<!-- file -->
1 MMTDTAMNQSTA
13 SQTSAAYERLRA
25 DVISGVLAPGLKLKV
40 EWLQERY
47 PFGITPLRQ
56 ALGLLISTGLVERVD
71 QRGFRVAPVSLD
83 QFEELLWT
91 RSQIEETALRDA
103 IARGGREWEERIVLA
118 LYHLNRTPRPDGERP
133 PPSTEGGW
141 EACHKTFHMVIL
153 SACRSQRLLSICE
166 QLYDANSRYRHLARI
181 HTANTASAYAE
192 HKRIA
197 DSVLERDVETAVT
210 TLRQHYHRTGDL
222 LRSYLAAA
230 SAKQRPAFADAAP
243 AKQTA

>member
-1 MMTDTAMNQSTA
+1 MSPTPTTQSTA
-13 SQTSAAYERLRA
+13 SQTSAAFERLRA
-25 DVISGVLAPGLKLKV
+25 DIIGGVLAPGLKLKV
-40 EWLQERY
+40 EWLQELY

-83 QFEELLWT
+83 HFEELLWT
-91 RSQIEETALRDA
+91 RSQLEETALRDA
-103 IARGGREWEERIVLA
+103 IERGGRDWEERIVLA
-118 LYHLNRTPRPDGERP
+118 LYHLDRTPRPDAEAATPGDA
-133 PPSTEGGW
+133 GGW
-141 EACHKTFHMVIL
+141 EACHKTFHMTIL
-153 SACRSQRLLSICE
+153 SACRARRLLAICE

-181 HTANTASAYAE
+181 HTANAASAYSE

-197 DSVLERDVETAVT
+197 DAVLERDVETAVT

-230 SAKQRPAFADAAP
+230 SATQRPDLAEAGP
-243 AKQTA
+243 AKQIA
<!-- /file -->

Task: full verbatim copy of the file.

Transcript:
1 MMTDTAMNQSTA
13 SQTSAAYERLRA
25 DVISGVLAPGLKLKV
40 EWLQERY
47 PFGITPLRQ
56 ALGLLISTGLVERVD
71 QRGFRVAPVSLD
83 QFEELLWT
91 RSQIEETALRDA
103 IARGGREWEERIVLA
118 LYHLNRTPRPDGERP
133 PPSTEGGW
141 EACHKTFHMVIL
153 SACRSQRLLSICE
166 QLYDANSRYRHLARI
181 HTANTASAYAE
192 HKRIA
197 DSVLERDVETAVT
210 TLRQHYHRTGDL
222 LRSYLAAA
230 SAKQRPAFADAAP
243 AKQTA

>member
-1 MMTDTAMNQSTA
+1 MSPTPTTQSTA
-13 SQTSAAYERLRA
+13 SQTSAAFERLRA
-25 DVISGVLAPGLKLKV
+25 DIIGGVLAPGLKLKV
-40 EWLQERY
+40 EWLQELY

-83 QFEELLWT
+83 HFEELLWT
-91 RSQIEETALRDA
+91 RSQLEETALRDA
-103 IARGGREWEERIVLA
+103 IERGGRDWEERIVLA
-118 LYHLNRTPRPDGERP
+118 LYHLDRTPRPDAEAATPGDA
-133 PPSTEGGW
+133 GGW
-141 EACHKTFHMVIL
+141 EACHKTFHMTIL
-153 SACRSQRLLSICE
+153 SACRARRLLAICE

-181 HTANTASAYAE
+181 HTANAASAYSE

-197 DSVLERDVETAVT
+197 DAVLERDVETAVT

-230 SAKQRPAFADAAP
+230 SATQRPDLAEAGP
-243 AKQTA
+243 AKQIA